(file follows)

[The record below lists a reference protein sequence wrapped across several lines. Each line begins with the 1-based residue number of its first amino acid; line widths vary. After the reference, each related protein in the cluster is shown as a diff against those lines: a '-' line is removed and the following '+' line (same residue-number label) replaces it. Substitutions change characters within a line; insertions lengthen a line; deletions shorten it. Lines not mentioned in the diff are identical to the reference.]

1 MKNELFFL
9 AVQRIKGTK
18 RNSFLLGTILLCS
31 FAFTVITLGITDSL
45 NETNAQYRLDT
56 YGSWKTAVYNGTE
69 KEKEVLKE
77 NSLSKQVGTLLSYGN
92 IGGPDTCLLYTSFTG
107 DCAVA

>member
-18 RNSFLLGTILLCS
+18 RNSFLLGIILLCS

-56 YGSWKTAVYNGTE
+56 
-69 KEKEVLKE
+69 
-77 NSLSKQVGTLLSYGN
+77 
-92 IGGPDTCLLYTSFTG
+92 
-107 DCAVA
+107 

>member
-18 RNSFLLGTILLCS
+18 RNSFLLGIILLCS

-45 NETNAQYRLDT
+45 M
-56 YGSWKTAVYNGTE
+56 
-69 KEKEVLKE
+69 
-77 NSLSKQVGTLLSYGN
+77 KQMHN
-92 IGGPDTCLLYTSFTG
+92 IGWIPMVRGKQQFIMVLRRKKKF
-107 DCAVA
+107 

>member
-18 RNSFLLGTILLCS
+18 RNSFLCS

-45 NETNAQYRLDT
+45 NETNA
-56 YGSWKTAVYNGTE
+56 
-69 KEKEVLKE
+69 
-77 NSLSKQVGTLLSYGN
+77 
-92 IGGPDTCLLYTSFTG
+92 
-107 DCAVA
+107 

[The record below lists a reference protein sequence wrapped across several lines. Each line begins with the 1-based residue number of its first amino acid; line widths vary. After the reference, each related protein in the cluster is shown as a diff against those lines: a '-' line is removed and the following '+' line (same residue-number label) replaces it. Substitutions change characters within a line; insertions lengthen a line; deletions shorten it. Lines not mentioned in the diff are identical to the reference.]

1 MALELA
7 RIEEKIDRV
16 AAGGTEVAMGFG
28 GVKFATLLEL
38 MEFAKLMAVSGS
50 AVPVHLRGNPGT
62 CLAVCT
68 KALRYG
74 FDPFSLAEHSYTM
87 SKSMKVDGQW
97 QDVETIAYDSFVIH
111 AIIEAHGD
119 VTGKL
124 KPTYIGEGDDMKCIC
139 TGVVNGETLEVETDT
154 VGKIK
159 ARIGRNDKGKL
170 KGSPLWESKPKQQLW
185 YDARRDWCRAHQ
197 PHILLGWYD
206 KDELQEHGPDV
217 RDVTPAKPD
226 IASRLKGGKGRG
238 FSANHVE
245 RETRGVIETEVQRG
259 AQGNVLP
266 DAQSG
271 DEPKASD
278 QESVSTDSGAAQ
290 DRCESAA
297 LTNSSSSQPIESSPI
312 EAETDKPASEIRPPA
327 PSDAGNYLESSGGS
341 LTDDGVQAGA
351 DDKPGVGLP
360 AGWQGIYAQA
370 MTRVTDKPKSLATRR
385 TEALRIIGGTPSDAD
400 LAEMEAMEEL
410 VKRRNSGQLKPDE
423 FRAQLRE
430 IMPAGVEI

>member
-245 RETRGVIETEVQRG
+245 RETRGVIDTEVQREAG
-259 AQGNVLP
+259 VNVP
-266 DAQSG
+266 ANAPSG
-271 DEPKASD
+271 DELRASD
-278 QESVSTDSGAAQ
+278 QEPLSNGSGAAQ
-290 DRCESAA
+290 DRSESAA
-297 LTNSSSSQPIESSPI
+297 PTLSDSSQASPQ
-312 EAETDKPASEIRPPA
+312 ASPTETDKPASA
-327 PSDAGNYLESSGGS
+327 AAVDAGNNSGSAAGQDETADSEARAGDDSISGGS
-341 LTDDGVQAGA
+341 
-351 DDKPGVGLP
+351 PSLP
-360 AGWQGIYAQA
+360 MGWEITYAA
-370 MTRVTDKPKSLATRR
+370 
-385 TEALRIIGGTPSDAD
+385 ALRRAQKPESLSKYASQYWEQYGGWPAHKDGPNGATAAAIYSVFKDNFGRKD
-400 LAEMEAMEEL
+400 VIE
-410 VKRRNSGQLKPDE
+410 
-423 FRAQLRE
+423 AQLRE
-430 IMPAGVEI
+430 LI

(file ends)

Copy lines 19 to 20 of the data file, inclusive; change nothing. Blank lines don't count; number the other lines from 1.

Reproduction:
-77 NSLSKQVGTLLSYGN
+77 